Please post the top three lines of the original csv file as text.

An Excel file (aside from the fact that it could contain malware) is utterly useless for writing a data step to import a csv. That should be obvious.

---------------------------------------------------------------------------------------------
Maxims of Maximally Efficient SAS Programmers
Occasional Contributor
Posts: 13

Re: Importing dataset with dates as column headers

Posted in reply to KurtBremser

I saved the sample file as an excel file in error.  The original IS a csv.  Attached the first 3 lines of the original csv saved as text.

Trusted Advisor
Posts: 1,577

Re: Importing dataset with dates as column headers

Attached is the code to be done in one step. Just adapt macro variables on top to desired years.

You can also change the prefix from POP to Y if you like.

filename pop '/folders/myshortcuts/My_Folders/flat/samplefile-pop.csv'; 
%let from_year = 2000;
%let upto_year = 2007;
data want;
    infile pop truncover firstobs=2;
    input a_line $120.;
    
    city = scan(a_line,1,',');
    state = scan(a_line,2,',');
    
    pos = index(a_line,strip(state)); 
 put city= state=  pos=;
    pos = pos + lengthn(state) +2; 
    popx = compress(substr(a_line,pos),','); put pos= popx=;
    
    array pop pop&from_year - pop&upto_year;
    
    do i=1 to 8;
       vx = scan(popx,i,'"'); put i= vx=;
       pop(i) = input(vx,comma12.);
    end;
    keep city state pop&from_year - pop&upto_year;
run;
PROC Star
Posts: 7,486

Re: Importing dataset with dates as column headers

I like your idea of using SQL to rename the variables. Since you said it was a comma delimited file, I save your example file as such and accomplished the task as follows:

 

proc import
    datafile="C:\art\samplefile-pop.csv"
    dbms=csv
    out=work.newfile
    replace;
  getnames=yes;
  datarow=2;
run;

proc sql noprint;
  select catx('=y',name,
    year(input(translate(substr(name,2),'/','_'),anydtdte.)))
     into :vnames separated by ' '
       from dictionary.columns
         where libname='WORK' and
               memname='NEWFILE' and
               first(name) eq '_'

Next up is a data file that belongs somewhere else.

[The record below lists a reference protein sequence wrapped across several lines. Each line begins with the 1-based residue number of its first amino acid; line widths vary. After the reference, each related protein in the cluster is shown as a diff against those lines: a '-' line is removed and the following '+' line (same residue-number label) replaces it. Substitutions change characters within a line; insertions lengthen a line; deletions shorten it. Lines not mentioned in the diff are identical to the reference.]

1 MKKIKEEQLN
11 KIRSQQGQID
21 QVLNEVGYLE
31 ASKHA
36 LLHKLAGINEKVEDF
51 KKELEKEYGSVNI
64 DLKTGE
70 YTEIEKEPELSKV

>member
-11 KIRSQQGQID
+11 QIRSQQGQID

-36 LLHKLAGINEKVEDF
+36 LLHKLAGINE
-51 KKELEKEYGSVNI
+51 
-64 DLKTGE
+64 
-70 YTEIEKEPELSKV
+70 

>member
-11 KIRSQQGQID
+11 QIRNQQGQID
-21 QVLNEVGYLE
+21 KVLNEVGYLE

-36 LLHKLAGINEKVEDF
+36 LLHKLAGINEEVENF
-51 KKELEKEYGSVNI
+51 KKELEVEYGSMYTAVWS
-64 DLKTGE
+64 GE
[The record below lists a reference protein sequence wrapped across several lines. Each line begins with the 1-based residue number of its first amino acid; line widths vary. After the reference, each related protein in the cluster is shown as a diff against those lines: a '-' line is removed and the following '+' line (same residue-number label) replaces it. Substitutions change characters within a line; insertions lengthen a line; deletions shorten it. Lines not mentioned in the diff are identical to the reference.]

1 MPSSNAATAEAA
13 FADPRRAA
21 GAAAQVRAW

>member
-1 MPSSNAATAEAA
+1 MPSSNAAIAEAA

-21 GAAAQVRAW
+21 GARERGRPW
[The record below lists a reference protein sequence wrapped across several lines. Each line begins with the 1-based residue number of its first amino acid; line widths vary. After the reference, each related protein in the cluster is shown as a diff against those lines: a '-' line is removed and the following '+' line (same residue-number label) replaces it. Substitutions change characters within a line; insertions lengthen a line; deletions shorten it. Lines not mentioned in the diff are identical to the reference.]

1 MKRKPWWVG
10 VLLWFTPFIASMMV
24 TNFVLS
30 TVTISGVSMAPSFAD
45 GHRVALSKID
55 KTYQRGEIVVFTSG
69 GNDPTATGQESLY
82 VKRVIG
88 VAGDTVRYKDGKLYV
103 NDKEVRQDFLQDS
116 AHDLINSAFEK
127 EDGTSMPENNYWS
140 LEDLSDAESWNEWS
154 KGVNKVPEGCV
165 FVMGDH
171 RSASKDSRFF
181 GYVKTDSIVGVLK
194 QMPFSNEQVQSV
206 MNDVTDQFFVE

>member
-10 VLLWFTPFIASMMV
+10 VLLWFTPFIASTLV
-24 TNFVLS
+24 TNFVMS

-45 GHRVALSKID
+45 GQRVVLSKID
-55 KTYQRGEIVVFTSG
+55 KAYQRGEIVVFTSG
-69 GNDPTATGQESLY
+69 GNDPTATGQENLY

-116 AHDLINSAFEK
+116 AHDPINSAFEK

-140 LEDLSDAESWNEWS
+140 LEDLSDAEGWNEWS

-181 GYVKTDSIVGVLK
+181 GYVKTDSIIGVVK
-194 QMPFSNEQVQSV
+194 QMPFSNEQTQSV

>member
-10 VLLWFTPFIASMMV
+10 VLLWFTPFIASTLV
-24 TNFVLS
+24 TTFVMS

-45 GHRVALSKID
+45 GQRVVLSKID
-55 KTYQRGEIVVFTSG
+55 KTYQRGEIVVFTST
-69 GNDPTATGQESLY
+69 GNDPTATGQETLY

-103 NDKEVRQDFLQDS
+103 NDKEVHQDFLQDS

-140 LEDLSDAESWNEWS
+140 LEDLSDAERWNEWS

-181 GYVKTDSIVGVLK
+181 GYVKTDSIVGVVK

;
quit;

data newfile;
  set newfile (rename=(&vnames.));
run;

HTH,

Art, CEO, AnalystFinder.com

 

Occasional Contributor
Posts: 13

Re: Importing dataset with dates as column headers

[ Edited ]

Art297,  thank you!

 

I'm a student and just learning SAS, so can you help me understand  the proc sql statement you provided? It appears you're creating a macro (I'm just learnning macros and find them somewhat confusing).  Can you explain what the sections with arrows are doing?

 

proc sql noprint;
select catx('=y',name,  <<<---------
year(input(translate(substr(name,2),'/','_'),anydtdte.)))
into :vnames separated by ' '
from dictionary.columns <<<<--------
where libname='WORK' and
memname='NEWFILE' and <<<<-----  what is memname?
first(name) eq '_'  <<<---- is this calling on name created in line 2?

 

 

Solution
‎02-19-2017 04:10 PM
PROC Star
Posts: 7,486

Re: Importing dataset with dates as column headers

I'll answer your questions in reverse.

 

first(name) eq '_'  <<<---- is this calling on name created in line 2? No. I describe NAME, below.

 

from dictionary.columns <<<<--------

where libname='WORK' and
memname='NEWFILE' and <<<<-----  what is memname?

 

dictionary.columns is a table that contains all of the column headers (i.e., variable names) for every sas dataset that is identified with a libname. One of its fields is called NAME, which holds the variable names.

MEMNAME is the field that contains the dataset names and libname is the field that contains the library names. Their values, in dictionary.columns, are ALL UPPERCASE. So, in this case, the code is getting the NAMEs of all of the variables in work.newfile

 

So, going back to first(name) eq '_', FIRST is a function that captures the first character of a variable's value. So, in this case, the where statement is selecting only those variables from work.newname whose variable name starts with a '_' character (namely, your date columns).

 

select catx('=y',name,  <<<---------
year(input(translate(substr(name,2),'/','_'),anydtdte.)))
into :vnames separated by ' '

 

Catx is a function that concatenates strings together, separating them by the first string listed. The into :vnames separated by ' ' creates a macro variable. So, the full statement is taking each name that begins with an underscore (i.e., _2000_01_01, _01_01_2001, _2002_01_01, _2003_01_01, _2004_01_01, _2005_01_01, _2006_01_01 and_2007_01_01), and converting them into one long string, namely _2000_01_01=y2000 _2001_01_01=y2001 _2002_01_01=y2002 _2003_01_01=y2003 _2004_01_01=y2004 _2005_01_01=y2005 _2006_01_01=y2006 _2007_01_01=y2007

 

The translate function is used to convert the underscores into forward slashes so that the anydtdte. informat will read the values as dates. The statement starts with the year function which extracts the years from the values.

 

The macro variable that is created simply contains the above string, which just happens to be in the exact same format that the recode option calls for.

 

HTH,

Art, CEO, AnalystFinder.com

 

Occasional Contributor
Posts: 13

Re: Importing dataset with dates as column headers

Thank you for taking the time to answer my questions in detail.
☑ This topic is solved.